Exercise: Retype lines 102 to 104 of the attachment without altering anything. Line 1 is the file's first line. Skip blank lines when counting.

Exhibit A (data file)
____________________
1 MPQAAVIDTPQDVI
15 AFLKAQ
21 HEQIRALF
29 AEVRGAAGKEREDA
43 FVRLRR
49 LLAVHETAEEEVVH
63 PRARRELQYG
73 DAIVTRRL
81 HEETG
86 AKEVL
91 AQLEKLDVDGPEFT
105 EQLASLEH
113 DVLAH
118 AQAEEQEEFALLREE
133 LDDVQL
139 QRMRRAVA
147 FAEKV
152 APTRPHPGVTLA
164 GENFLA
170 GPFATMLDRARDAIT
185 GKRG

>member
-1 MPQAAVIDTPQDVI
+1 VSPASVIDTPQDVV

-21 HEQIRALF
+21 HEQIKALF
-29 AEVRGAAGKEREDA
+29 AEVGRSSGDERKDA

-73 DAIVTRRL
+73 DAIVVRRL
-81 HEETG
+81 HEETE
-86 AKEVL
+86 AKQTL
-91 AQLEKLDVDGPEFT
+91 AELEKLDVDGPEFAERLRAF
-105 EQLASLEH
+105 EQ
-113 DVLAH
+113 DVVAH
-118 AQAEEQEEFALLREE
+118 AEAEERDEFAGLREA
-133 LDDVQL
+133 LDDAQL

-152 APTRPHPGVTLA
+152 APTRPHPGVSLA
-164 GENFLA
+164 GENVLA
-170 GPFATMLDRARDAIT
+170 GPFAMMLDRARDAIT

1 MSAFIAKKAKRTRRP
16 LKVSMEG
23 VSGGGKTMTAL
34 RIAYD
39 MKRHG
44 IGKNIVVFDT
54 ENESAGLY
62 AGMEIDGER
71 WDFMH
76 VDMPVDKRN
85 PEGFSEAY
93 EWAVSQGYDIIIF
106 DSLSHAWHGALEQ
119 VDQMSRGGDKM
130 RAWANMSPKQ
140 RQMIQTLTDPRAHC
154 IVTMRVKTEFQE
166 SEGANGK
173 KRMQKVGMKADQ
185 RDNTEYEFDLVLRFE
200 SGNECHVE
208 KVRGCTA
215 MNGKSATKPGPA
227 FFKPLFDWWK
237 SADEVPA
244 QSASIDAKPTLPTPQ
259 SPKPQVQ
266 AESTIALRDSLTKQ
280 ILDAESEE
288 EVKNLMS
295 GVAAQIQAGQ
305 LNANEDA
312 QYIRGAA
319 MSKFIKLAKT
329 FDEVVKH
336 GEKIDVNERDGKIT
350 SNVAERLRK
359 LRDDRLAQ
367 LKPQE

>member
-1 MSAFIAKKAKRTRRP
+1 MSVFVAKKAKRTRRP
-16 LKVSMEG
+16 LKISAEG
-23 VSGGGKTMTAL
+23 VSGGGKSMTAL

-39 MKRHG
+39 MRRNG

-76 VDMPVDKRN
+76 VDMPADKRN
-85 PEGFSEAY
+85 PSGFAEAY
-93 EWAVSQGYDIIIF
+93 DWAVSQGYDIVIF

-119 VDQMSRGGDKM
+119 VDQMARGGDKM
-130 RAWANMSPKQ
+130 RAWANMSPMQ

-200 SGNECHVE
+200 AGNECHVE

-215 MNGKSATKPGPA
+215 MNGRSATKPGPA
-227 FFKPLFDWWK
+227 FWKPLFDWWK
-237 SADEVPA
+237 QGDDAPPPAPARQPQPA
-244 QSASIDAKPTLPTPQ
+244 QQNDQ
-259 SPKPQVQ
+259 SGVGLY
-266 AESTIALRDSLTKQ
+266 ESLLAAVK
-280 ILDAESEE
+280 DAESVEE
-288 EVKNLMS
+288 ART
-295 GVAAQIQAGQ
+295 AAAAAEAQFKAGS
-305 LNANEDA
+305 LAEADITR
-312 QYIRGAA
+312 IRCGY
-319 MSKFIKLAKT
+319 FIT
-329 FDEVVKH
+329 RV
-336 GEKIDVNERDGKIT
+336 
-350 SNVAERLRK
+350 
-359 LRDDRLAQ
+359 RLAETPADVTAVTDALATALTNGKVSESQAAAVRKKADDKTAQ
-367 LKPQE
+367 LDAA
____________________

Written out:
+85 PSGFAEAY
-93 EWAVSQGYDIIIF
+93 DWAVSQGYDIVIF